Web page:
Women on Mission

Living a Missional Lifestyle by Refocusing

How can I refocus my life to have a missional lifestyle and take up my cross to follow Jesus daily?

Volunteering as a Missional Lifestyle

Let me begin by saying since I retired from my career in public relations and teaching public relations, I have coined the job title professional volunteer. A friend of mine calls me a schizophrenic missionary because I’m always going in so many different directions. For example, I love volunteering with WMU because it offers many opportunities to serve in various missions-related activities, from short-term missions trips to leading missions education at the local church. Additionally, I have a very missions-focused church. At our recent missions fair, we had more than 40 missions/ministry organizations participate because each had a personal connection to our church body. And yes, I wanted to be involved with every one of them.

But, alas, to be intentional about serving Christ with my best, I need to focus on the cross I am to carry daily. Or maybe just refocus. What missional lifestyle has Christ called me to live? Where can He use my gifts and talents best?

The Value of Building Relationships

“We have a front row seat to see people experience forgiveness and freedom. We’ve seen marriages restored, relationships mended, and people discovering their purpose in Jesus. There is absolute joy in this!” Sterling Edwards said of being a church planter.

He and wife Jenna have been church planters in New York for 10 years. When the Edwards first moved from Houston, Texas, to Long Island, they connected with the first people they met: post office employees, a restaurant owner, and a man at the golf course. These people became the first attendees of their church, Crossroads Church of Long Island in North Babylon. As time passed, people introduced them to other people and their circle of friends widened. And their church’s membership grew. The church currently meets in 4 locations each weekend.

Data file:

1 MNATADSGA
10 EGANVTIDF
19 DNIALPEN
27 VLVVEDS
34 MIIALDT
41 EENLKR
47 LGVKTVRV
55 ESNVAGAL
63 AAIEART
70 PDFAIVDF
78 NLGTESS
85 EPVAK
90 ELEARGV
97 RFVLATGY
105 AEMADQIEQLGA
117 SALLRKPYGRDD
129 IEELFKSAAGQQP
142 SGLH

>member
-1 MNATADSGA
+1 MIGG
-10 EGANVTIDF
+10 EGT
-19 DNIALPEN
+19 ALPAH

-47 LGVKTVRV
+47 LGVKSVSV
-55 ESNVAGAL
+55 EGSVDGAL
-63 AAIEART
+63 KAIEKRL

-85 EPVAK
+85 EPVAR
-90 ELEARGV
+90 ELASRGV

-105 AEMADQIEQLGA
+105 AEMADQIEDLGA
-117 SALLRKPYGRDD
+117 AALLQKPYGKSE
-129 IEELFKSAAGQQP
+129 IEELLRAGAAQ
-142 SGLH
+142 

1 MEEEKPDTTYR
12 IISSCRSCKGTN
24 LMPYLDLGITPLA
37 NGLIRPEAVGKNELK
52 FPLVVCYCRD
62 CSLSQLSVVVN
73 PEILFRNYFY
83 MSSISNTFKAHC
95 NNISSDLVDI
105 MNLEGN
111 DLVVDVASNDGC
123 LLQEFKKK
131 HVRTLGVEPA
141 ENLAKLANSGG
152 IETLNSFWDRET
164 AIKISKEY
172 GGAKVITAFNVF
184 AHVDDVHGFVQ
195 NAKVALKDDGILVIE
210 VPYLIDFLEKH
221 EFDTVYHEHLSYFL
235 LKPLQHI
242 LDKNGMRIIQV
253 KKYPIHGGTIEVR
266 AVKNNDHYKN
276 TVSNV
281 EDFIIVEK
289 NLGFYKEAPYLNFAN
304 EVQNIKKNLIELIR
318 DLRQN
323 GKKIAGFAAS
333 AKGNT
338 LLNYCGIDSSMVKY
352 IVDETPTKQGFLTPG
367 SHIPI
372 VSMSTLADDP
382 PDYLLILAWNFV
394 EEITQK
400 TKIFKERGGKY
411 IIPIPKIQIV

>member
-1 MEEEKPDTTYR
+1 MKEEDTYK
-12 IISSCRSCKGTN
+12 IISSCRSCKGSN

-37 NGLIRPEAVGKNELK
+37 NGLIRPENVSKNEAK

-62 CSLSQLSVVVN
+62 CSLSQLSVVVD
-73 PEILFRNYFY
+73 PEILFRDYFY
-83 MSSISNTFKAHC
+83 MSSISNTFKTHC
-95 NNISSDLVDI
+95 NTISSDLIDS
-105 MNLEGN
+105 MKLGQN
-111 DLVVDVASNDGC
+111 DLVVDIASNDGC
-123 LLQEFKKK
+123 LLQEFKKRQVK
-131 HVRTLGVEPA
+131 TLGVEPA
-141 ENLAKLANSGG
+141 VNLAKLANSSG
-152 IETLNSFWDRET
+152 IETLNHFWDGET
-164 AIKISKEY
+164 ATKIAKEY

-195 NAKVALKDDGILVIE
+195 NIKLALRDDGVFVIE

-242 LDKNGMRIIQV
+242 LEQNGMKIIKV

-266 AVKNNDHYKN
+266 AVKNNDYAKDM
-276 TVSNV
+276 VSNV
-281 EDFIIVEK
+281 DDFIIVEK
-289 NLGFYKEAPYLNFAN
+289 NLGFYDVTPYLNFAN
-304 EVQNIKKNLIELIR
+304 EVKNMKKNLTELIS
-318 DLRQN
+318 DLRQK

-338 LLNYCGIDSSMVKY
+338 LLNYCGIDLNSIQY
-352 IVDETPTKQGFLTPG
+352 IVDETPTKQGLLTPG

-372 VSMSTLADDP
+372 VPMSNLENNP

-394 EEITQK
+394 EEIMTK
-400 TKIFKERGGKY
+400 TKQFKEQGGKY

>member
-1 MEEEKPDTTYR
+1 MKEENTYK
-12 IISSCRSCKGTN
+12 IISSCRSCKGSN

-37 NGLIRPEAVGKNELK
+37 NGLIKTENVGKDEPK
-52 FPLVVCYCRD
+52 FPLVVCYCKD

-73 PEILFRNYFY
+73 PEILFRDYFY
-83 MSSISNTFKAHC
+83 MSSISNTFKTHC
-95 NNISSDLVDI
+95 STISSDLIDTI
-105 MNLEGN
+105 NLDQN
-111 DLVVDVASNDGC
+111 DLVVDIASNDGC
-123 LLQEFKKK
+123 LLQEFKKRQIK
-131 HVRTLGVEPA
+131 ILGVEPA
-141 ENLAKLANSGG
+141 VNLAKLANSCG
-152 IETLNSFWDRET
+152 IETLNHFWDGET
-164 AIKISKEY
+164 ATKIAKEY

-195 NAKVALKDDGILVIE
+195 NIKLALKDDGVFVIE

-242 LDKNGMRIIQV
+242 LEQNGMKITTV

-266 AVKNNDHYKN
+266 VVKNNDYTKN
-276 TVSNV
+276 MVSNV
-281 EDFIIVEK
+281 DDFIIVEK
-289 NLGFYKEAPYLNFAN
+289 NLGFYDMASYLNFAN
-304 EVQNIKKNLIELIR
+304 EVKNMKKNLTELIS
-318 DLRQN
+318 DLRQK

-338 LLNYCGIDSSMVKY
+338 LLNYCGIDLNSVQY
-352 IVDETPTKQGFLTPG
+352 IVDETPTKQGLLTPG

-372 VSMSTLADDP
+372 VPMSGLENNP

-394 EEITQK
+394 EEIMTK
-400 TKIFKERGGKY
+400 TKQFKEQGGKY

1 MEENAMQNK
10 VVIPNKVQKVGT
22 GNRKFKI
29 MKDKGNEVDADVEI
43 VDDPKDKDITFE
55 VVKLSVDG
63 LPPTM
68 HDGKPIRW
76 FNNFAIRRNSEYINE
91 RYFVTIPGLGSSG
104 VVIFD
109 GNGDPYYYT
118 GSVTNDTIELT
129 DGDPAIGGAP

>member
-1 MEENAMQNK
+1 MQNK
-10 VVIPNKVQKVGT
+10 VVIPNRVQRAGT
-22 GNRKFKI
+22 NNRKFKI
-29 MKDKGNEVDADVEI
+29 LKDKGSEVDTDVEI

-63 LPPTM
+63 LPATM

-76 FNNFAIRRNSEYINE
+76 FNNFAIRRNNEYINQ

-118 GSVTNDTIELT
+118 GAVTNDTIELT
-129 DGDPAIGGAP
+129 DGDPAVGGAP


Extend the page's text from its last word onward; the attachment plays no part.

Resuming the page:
The Edwards still make developing relationships a priority, because growing churches is not about watching a structure go up—it’s about the day-to-day development of relationships with people.

Missionary Spotlight Update: Josh and Christine Andrews*

“Pray that Christians in America will continually lift up their Christian brothers and sisters in Syria in prayer,” Christian worker Christine Andrews asked.

As war in Syria continues, many Syrians are starving and in desperate need of relief. The United Nations has increased its efforts to deliver food and medicine to the Syrian people. The physical and spiritual needs are many. Pray for Andrews; her husband, Josh; and their 4 children as they work to meet these needs.

Pray also for them as they continue to study the very difficult Arabic language. “Since we want to learn Arabic so that we can share truth with the lost around us, we must spend many hours in school studying the language and then must spend many hours practicing the language out of school. All the while, we are busy parents with active kids and a calendar full of activities related to our children as well as business to take care of and housework to do. Sometimes, it is very difficult to make time for all of the studying we must do to succeed in this goal,” Christine Andrews shared. Pray for her and her husband to learn the language and be able to communicate God’s love to the Syrian people.

All Talk?

Often we concentrate on missions in foreign lands, losing focus of needs lurking close by. I was shocked to learn that an area of our city was the most food-deprived in our state. Although our thriving congregation contributed during holidays, we could do more.

Learn-Serve-Fun Days

Kindergarteners through sixth-graders at our church engage in unique missions during their SON Kids summer program. Three areas of activities are involved.